Categories: Schenectady County
The former Ward Products building, the site of the largest car antenna manufacturing plant in the world at one time, is now scrubbed clean, carpeted and will be used as a retail space for Northeast Home Products Inc. by the middle of February.
Northeast Home Products Inc. is a joint venture among five people, including Steve Quirion, owner of Glens Falls-based Bare Bones Furniture Inc., and his employee Jeff Stewart, who will now manage the new store.
Stewart, who was organizing the warehouse Wednesday with the help of another partner, Todd Rush of Ballston Spa, said Northeast Home Products buys all of its merchandise direct from the manufacturer so he is able to sell quality, name brand products at low costs.
“We cut the prices pretty much as low as we can. You aren’t going to see clean prices here like $69.99,” he said.
The company will sell everything from bedroom to living room furniture, office furniture, flooring, carpets and lamps. He said the company buys a lot of products in various colors and encourages its customers to buy right from the warehouse.
“Our location, just like the Bare Bones location, is off the beaten path, we aren’t on a main drag with flashy glass window displays,” Stewart said.
Stewart said the warehouse hasn’t changed much since it was part of Ward Products. He said it received a good cleaning to remove about four inches of oil and dust. Carpet has been installed, offices built and a check-out counter added for the retail portion.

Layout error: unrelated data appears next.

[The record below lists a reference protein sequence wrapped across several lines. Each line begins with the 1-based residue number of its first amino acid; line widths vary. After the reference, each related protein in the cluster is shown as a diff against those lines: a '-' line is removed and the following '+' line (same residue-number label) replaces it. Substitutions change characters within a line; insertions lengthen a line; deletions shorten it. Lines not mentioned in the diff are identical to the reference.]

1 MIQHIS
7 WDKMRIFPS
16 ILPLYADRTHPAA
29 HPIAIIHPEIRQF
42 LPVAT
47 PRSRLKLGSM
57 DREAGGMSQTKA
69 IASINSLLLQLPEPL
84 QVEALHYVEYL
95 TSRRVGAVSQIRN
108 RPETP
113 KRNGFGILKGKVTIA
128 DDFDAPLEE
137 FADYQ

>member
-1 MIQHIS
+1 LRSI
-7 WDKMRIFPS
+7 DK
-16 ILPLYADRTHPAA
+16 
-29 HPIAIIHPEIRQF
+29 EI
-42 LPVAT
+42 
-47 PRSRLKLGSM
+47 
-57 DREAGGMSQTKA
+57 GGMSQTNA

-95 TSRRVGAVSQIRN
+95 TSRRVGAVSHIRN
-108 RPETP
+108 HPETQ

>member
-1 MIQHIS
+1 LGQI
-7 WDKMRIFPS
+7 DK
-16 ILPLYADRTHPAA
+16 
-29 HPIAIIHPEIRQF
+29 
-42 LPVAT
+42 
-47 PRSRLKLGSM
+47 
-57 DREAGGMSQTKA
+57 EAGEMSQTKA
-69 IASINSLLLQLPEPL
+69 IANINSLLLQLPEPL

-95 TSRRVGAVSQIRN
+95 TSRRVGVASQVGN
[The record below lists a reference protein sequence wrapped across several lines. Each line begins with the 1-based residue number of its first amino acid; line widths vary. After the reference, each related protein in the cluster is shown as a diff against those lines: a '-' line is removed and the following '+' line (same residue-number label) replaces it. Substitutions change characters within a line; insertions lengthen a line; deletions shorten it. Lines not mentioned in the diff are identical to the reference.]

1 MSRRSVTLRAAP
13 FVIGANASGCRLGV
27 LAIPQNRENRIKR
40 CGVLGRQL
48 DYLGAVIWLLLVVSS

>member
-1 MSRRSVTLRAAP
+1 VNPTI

Stewart has hired 10 full-time employees, but said once the store is operational he plans to hire more.
The nearest furniture store like Northeast Home would be Huck Finn’s Warehouse in Albany, Stewart said. He said he feels he is filling a need in this area.
With the stalled economy and the recent decline in home sales, many local furniture stores are going out of business, but Stewart said no frills, warehouse-style furniture stores are still successful.
“We do well, we are made for this type of economy,” he said.
Stewart, who lives in Galway, said he believes Amsterdam’s business economy is turning around and he’s glad he got into the market early.
“Looking at the financial make-up of this area, this place is going to turn around quick and shock people,” he said. “I think businesses are going to be coming back quickly.”
The company received necessary approvals from the city’s Planning Commission to use the building in the Edson Industrial Park in November.
Stewart said the store has to be open by Feb. 16 because that’s when the radio and print advertisements start running.